Japanese mobsters driving flash cars purchased with bank loans. Executives bowing in apology for loaning millions to those underworld figures. And high-level officials promising to squash the crime syndicates, known as yakuza.
Japan Inc is engulfed in its worst mobster scandal in years and it is shining a rare light on the links between big business and shadowy organized crime groups usually known for low-brow ventures like extortion and loan sharking.
Yet with membership falling as police ratchet up a crackdown, experts say the yakuza are branching far outside their traditional business into everything from insider trading to funding business startups.
“Insider trading has become huge — you can make much more money manipulating stocks” than extorting businesses, said Jake Adelstein, a crime writer whose bestselling memoir Tokyo Vice is set to become a Hollywood movie.
Adelstein, a former reporter at Japan’s top-selling Yomiuri Shimbun, likens the Yamaguchi-gumi, Japan’s biggest organized crime group, to “Goldman Sachs with guns.”
Many mobsters — forever associated with full-body tattoos and lopped-off pinky fingers — have now ditched that tough guy persona in favor of tailored suits and a clean-cut look that could pass in any boardroom, Adelstein said.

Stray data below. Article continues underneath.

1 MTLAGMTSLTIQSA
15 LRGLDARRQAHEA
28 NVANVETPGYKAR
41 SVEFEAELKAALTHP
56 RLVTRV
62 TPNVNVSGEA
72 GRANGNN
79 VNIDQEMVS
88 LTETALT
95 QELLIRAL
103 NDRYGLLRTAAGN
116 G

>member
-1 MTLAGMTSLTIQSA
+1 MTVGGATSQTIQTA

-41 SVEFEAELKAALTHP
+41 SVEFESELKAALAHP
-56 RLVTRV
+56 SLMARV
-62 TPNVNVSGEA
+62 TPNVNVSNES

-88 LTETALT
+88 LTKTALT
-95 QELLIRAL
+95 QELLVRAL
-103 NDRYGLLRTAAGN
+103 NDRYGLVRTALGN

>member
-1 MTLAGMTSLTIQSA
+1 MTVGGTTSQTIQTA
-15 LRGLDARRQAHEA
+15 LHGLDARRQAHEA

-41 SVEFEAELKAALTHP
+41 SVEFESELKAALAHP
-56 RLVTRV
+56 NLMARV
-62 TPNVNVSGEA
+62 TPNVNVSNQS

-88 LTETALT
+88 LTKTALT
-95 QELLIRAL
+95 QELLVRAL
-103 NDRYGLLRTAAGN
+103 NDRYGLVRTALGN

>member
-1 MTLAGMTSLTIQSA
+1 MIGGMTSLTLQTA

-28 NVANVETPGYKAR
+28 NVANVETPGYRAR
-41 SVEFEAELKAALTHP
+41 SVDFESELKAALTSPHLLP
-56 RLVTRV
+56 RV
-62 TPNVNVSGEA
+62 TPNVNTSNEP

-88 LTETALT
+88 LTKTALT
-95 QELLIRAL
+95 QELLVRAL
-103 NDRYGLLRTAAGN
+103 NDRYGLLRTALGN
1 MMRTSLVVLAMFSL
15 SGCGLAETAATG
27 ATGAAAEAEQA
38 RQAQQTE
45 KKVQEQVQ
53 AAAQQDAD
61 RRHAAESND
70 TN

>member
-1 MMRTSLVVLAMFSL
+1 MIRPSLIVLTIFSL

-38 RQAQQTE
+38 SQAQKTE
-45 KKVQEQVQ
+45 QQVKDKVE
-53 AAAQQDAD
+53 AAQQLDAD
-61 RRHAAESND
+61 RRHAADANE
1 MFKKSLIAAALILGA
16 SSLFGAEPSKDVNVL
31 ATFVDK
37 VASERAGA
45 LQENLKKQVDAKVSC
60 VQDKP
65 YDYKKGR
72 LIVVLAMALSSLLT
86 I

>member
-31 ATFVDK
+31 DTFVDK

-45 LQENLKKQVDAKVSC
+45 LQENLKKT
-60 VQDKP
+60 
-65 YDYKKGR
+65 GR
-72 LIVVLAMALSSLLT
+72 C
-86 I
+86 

“They’re savvy investors,” he said, adding: “They like to gamble.”
The yakuza occupy a grey area in Japan’s usually law-abiding society.
They are both feared and loathed as social outcasts, while they are revered in equal measure through film, fanzines and manga cartoons.
Like the Italian mafia or Chinese triads, the yakuza engage in activities ranging from gambling, drugs and prostitution to loan sharking, protection rackets and other illegal ventures often run through front companies.
However, unlike their foreign counterparts, yakuza are legal groups with offices in major Japanese cities, and they have historically been tolerated by authorities, although there are periodic clampdowns on some of their less savory activities.
In fact, the Yamaguchi-gumi helped dole out food after a major quake in the western city of Kobe in 1995.
However, Tokyo is now under intense pressure from abroad to clamp down on yakuza and their money laundering, as the US Department of the Treasury works to freeze the overseas assets of top Japanese crime groups, which it says make “billions of dollars annually in illicit proceeds.”
The crackdown at home has intensified after Mizuho Bank said in September that it had loaned money to organized crime members, an admission subsequently repeated by at least four other major lenders including Japan’s biggest bank, Mitsubishi UFJ Financial Group.
Sometimes loans were legitimately used by gangsters to buy foreign sports cars or other expensive items, while in other cases the vehicle was quickly sold on the black market with the loan never paid back.
The scandal at Mizuho worsened after it initially said top executives knew nothing about the loans, only to backtrack on that claim as a company-commissioned report blasted its laissez-faire compliance.
Mizuho later said more than 50 executives would be punished with its chief executive foregoing pay for six months.
However, the latest admissions are not a first for the country’s banks, a big source of concern among police wary of sharing details of investigations with mob-linked firms, experts say.